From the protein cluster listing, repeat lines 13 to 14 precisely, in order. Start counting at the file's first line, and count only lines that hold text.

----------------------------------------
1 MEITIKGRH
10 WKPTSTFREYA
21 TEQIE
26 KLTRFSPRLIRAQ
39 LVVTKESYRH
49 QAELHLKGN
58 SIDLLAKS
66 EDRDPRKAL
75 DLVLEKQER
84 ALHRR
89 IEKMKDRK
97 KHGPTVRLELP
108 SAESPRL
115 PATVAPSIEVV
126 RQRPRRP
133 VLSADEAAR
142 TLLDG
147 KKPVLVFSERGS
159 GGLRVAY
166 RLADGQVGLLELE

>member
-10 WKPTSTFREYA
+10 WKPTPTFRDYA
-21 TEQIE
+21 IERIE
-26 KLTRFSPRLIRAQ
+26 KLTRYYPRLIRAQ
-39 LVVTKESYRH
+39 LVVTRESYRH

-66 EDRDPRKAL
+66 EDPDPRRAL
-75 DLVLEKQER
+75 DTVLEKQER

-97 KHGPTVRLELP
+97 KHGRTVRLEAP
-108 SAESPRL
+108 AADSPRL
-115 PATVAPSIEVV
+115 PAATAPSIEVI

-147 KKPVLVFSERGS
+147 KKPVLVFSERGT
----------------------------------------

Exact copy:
108 SAESPRL
115 PATVAPSIEVV